Compounding is magical only over the long term
I recently looked at how buying stock market index or tracker funds could ruin your wealth prospects because they make you feel safe investing in what is most likely the top, or near to the top, of a long bull market. If I am right, then years of disappointment and investment underperformance will lie ahead as stocks revalue back to reflect a more realistic long-term rate of return on money.
But some readers have quite rightly asked me: “OK, if we agree with you on that, then what do we do instead?”
It is a fair question. But just to underline where the index funds get it wrong: basically you will never become rich as an investor by going for maximum diversification and waiting for the tide of economic growth to raise all boats.
Rather you have to do the exact opposite: cleverly select a few investment opportunities that are set to do really well whatever the financial weather, and stick with them for a long time so that the mathematical power of compounding will work in your favour.
My old friend Chris Mayer has got this right and that’s why he is the doyen of American investment newsletter writers these days.
We first met back in early 2009 when he contacted me after reading my book: Opportunity Dubai: How to make a Fortune in the Middle East. He came to Dubai with his publisher Addison Wiggin in the midst of the global financial crisis and the property slump. I was delighted to meet them. And they subsequently invited me to address the 1,000-plus delegates at their annual conference in Vancouver about my experience of business and journalism in the UAE.
Mayer quoted me extensively in his book about global investment opportunities: World Right Side Up: Investing Across Six Continents, which sold much better than mine.
His then top Dubai stock selection, Emaar Properties, went on to produce stellar price performance even though this book was published well after the strong economic recovery in Dubai was obvious and the city’s reputation restored.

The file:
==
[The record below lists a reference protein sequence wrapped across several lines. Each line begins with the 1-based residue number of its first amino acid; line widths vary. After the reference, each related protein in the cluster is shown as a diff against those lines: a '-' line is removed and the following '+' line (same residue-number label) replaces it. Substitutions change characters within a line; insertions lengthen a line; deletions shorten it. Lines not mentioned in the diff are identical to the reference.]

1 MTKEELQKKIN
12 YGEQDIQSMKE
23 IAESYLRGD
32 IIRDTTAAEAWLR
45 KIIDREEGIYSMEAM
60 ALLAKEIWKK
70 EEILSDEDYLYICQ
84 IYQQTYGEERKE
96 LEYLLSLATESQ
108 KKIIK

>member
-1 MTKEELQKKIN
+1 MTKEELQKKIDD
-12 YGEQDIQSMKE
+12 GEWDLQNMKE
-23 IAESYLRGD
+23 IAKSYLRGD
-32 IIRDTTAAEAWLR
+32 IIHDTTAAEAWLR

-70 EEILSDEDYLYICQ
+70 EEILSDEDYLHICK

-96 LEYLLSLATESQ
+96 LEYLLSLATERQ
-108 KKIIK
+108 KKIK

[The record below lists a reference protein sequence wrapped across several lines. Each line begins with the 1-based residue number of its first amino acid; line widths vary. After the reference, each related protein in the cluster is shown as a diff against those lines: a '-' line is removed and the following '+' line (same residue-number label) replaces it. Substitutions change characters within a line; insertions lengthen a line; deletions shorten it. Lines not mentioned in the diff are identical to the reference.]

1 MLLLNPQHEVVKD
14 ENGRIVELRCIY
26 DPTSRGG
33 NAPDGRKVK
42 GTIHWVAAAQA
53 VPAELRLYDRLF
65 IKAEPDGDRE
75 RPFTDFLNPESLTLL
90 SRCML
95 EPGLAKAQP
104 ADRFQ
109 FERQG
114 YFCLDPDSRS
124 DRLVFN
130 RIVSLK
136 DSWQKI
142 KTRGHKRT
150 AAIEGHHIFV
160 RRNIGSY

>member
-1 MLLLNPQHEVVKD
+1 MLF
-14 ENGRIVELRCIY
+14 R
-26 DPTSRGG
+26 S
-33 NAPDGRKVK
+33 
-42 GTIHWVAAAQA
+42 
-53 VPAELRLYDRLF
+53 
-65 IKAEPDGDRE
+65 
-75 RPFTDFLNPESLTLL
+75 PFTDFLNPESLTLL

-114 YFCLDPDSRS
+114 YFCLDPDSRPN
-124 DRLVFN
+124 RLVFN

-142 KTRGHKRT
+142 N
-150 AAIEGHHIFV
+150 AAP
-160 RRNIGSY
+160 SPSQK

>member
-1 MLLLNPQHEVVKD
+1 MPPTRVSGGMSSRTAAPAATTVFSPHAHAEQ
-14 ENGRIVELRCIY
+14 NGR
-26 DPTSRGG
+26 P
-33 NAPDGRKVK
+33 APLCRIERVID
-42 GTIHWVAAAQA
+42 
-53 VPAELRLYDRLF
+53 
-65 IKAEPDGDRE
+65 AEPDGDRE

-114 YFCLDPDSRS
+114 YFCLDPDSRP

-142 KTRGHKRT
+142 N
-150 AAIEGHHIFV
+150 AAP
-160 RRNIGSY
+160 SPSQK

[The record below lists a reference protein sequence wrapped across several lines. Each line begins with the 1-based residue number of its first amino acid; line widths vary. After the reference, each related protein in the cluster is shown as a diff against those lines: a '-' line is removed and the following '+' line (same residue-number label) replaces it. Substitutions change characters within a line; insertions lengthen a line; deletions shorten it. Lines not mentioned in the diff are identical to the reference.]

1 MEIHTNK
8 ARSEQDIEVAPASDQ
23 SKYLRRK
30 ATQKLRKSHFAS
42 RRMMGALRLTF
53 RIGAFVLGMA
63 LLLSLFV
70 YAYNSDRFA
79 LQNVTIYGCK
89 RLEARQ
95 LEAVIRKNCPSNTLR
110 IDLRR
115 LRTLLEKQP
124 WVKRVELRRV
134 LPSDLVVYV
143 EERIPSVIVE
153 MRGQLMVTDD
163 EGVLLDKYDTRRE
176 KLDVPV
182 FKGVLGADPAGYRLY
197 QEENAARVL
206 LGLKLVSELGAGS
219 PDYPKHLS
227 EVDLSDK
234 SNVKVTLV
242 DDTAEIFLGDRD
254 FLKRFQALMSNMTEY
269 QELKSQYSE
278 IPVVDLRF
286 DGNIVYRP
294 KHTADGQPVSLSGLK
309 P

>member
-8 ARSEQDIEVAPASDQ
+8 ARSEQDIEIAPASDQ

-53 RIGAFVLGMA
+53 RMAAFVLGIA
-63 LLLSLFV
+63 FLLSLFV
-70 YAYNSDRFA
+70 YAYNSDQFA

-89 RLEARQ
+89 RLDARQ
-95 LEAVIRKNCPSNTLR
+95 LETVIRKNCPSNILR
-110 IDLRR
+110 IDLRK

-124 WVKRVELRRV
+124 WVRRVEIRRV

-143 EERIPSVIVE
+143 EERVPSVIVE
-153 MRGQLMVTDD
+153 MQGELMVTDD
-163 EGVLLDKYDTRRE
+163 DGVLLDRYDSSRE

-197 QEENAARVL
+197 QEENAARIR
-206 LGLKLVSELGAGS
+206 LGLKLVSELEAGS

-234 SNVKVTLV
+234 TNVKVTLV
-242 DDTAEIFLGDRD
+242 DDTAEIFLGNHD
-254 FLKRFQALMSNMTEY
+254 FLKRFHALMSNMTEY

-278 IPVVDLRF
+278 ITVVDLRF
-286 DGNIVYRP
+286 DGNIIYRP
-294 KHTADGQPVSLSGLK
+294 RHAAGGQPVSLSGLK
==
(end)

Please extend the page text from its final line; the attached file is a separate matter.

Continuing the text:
Most recently, he has been working as the chief investment officer for American financial publisher Bill Bonner of Agora Financial. His latest tome: 100 Baggers, a study of stocks that returned 100-to-1 from 1962 to 2015, drills down into what exactly is behind shares that offer huge outperformance. What emerges is the very reverse of the idea of an index averaging out your returns over time.
Warren Buffett’s Berkshire Hathaway is the standout winner. It has risen more than 18,000-fold since the ‘60s: US$10,000 invested in 1965 is worth $180 million today, as opposed to just $1.1m if invested in a tracker index fund following the S&P 500.
Berkshire is also an investment vehicle rather than a company in a single sector, so its own success is very much an insight into how to maximise investment returns. Mayer highlights two very clear conclusions: “First you have to be concentrated. You have to focus on your best ideas. You can’t own a lot of stocks that just dilute your returns.
“Warren Buffett did not hesitate to bet big. His largest position would frequently be one-third, or more, of his portfolio. Often, his portfolio would be no more than five positions.”
His other crucial insight is that you need to hold these well-selected investments for a long time to maximise the incredible power of compounding, a mathematical phenomenon. Mayer tells an old legend to explain this: “There was once a king who wanted to repay a local sage for saving his daughter. He asked to be paid a grain of rice a day, doubled every day. Thus on the first day he would get one grain of rice. On the second day, two. On the third day, four. And so on.
“The king agreed and in a month, the king’s granaries were empty. He owed the sage over 1 billion grains of rice on the 30th day.”
Actually the power of such compounding works best at the final stages of a long-term investment as the upward curve becomes exponential.
But how do you spot the next Warren Buffett and his Berkshire Hathaway? That’s the service Mayer is now offering his high-paying subscribers in his Bonner Private Portfolio. And he did get the Dubai recovery right as a foreign investor when most local insiders had given up.
The downside is that at $5,000 a year for subscription (the first year comes at an introductory rate of $3,000) it is probably the most highly-priced investment newsletter in the industry, though that is of course no guarantee of success either. If it were that easy we could all be as rich as Mr Buffett.
Peter Cooper has been a Gulf financial writer for 21 years
Follow The National’s Business section on Twitter
Published: June 9, 2017 04:00 AM